13. Reports from University Groups. ASWSU Vice President Jeff Lanctot reported that ASWSU President Jim Froembling was in Washington, D. C., lobbying to allow students to have voting booths on campus in the union buildings for all campuses of 5,000 students or more and to allow students to register to vote when they register for classes. He added that
October 13, 1994
they have just completed a voter registration drive and more students have registered than ever before. He added that they are working to get some lighting changed on campus, because the current lights are outdated, get too hot, and turn themselves off. He added that several complaints have been received about this, and he thanked Vice President Giffen for helping to get the problem solved.
GPSA Vice President Michelle Eddy reported that GPSA President Oliver Bangera was in Arizona, working on a national associated graduate magazine, which they hope will put WSU in the forefront. She added that they are working on some budget reconfiguration items and also on graduate assistantships.
Staff Senate President Robert Gibson thanked Tom George and Ernestine Madison for filling Alonzo Whites position so quickly, as it is a critical position which deals with staff directly. He added that the Staff Senate is completing some of the goals they set two years ago, such as the creation of a handbook for staff, which is planned for completion by the end of this year.
Alumni Association President Tom Thompson provided comments on its September board meeting and thanked President Smith for participating in the Fireside Chat. He reported that the Alumni Association was proud to be involved in the first African American Alumni conference, which he stated was a success and a very good beginning. He also reported that the Alumni Association hosted a pre-game function, with approximately 300-350 alumni in attendance, in conjunction with the WSU vs. University Tennessee football game at Knoxville.
Regent Pepper reported that he visited with former GPSA President Ken Wang in a hotel in Shanghai. He said that Ken was staying in a first-class hotel but wished he could get a place of his own. He added that Ken sounded nostalgic.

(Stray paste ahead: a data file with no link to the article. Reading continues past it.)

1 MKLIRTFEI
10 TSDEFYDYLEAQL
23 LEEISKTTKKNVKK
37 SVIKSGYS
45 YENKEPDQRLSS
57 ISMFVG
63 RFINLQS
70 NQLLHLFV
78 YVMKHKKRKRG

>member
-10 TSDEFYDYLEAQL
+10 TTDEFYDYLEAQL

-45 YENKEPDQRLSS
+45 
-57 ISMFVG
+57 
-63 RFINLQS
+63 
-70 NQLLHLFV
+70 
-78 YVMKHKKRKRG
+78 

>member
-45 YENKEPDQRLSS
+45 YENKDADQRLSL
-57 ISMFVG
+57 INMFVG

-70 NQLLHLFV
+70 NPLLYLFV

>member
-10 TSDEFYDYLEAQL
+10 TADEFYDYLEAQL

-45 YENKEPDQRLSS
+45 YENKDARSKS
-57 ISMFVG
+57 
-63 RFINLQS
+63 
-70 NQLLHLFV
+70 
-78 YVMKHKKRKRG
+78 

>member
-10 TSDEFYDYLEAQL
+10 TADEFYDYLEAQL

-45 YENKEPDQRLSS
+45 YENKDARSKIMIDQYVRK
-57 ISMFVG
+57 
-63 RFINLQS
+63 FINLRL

14. Naming of Phil and June Lighty Student Services Building. President Sam Smith provided comments regarding Phil and June Lighty. He said that for more than 50 years, Phil and June Lighty have shown extraordinary dedication to WSU. Mr. Lighty, who is a 1940 graduate of WSU, founded the Northern California chapter of the Alumni Association, and he and Mrs. Lighty were charter members of the Presidents Associates. In addition to their ongoing scholarship support, this year they created the largest scholarship and student leadership endowment in the Universitys history. In 1991, Mr. Lighty received the WSU Foundations highest honor, the Weldon B. Gibson Distinguished Volunteer Award. President Smith added that the Lightys advocacy and friendship continue to enrich WSU through their work as trustee ambassadors. President Smith reported that construction of the Student Services building began in the fall of 1994 and is expected to continue over the next 18 months. He asked that the Board of Regents approve naming this building after Phil and June Lighty.
October 13, 1994
It was moved and seconded that the Washington State University Board of Regents approve naming the new Student Services Building the Phil and June Lighty Student Services Building. Carried.
At 1:50 p.m. the meeting adjourned. Phil and June Lighty arrived immediately following adjournment, at which time they were congratulated by the Regents and administrators in attendance upon the naming of the Phil and June Lighty Student Services Building.